With Largest Increase Since 1994, Fed Hikes Rates for 4th Time this Year – Says Economy Slowing


30-year fixed-rate mortgage now tops 6%, up from 3.1% this time last year

WASHINGTON, D.C. (Texas Insider Report) — In the aftermath of a soaring inflation report released two weeks ago – showing that June's prices were rising at their fastest rate in over 40 years with inflation reaching its highest level since 1982 – the Federal Reserve Bank announced earlier today it had increased interest rates by another three-quarters of a percentage point, and would continue its aggressive campaign of interest rate hikes through the end of the year. Bank officials also signaled that more rate increases are on the way, stating it "anticipates that ongoing increases... will be appropriate."

The Federal Reserve raised its pivotal short-term interest rate by 0.75% for the second consecutive month in an attempt to curb the escalating rate of inflation, which topped a 9% for the 12-month period ending in June. June’s CPI Report was worse than expected, showing that Consumer Prices were 9.1% higher than the year before.

The interest rate hike – the largest since 1994 – is designed to raise the cost of borrowing all across the economy in order to reverse the rapid rate of inflation increases which began occuring during the Biden presidency.
 
  • Between the lines, the language in the Fed's rate hike announcement indicated that both consumer spending and economic production are softening, which represents the bank's first and most explicit acknowledgement yet that the economy is slowing.
As of mid-June, the central bank's leaders said they expected interest rates to rise further in the near future, perhaps by as much as another full percentage point before the end of the year.
  The Fed's tightening of monetary policy, the most rapid in decades, also sent financial markets reeling and increased the risk the United States will fall into a recession.
 
  • Home Loans: The rate for a conventional 30-year fixed-rate mortgage now tops 6%. This time last year: 3.1%.
  • Credit Card Debt: The average credit card rate hit 16.7% according to BankRate. Credit card rates, tied closely to the Fed's moves, are expected to keep rising — squeezing consumers who carry a balance.
  • Auto Loans: Rising interest rates and increasing prices had already pushed the average monthly car payment to an all-time high of $656 for new vehicles, and $546 for used rides, per Edmunds.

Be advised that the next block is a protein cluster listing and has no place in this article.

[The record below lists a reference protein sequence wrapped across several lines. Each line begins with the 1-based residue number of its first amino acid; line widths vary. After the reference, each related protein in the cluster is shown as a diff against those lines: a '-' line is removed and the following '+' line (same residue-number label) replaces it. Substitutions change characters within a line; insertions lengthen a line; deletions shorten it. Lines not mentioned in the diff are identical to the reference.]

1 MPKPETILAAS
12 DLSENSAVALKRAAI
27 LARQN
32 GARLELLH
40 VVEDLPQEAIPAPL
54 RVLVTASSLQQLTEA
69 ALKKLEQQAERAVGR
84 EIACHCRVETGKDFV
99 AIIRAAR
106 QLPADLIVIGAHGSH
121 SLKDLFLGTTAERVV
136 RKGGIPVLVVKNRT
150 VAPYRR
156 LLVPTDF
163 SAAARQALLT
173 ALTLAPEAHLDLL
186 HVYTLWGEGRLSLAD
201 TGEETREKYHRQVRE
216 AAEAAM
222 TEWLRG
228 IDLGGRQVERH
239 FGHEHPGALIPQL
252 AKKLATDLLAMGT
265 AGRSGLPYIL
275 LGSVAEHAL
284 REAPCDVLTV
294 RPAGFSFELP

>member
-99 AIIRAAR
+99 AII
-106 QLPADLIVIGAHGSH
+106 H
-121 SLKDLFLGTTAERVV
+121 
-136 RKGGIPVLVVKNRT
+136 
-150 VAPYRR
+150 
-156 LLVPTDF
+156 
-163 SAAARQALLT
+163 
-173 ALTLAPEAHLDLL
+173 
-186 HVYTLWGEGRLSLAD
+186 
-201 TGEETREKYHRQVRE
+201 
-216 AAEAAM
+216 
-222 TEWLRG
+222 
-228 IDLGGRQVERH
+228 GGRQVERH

It is the fourth rate hike this year. The relevant rate, called the Federal Funds Rate, now stands between a range of 2.25 to 2.5%,

During a press conference announcing the interest rate increase, Federal Reserve Chairman Jerome Powell told reporters that another "unusually large" rate increase could take place at the bank's next, or in future meetings. 

He admitted the path to a "soft landing" is getting increasingly narrow, and could get narrower still.

As to whether the Fed will continue with steep rate increases, Powell (left,) said:
 
"These rate hikes have been large, and they've come quickly. And it's likely that their full effect has not been felt by the economy, so there's probably some additional tightening – significant additional tightening – in the pipeline."

Attempting to soften the blow of increased rates, Powell noted that the Fed is taking a "bold" approach to restraining inflation, adding that inflation “can’t go down until it flattens out.”

When asked whether he agrees with President Biden’s assessment that the economy is not headed towards a recession – despite GDP being poised to shrink for a 2nd consecutive quarter with the release of Thursday’s economic growth data – Powell said, "We're not trying to have a recession, and we don't think we have to."

Previously, Powell – who was recently sworn into a second term after Biden re-nominated him to the chairman’s post – had said the Federal Reserve would do “whatever it takes” to curb inflation, with the bank signaling more rate hikes were likely to come.

Additionally, the Biden Administration’s difficulties resolving supply-chain problems have been identified by economists as leading to a scarcity of goods and, thus, inflation.

The ongoing shortage of semi-conductor microchips in electronic products, as well as the port blockages (i.e., at the Port of Los Angeles through which flows 37% of U.S. imports,) and most recently a baby formula supply shortage across the nation have prompted public outcry, leading the the Biden White House to try to intervene.











 
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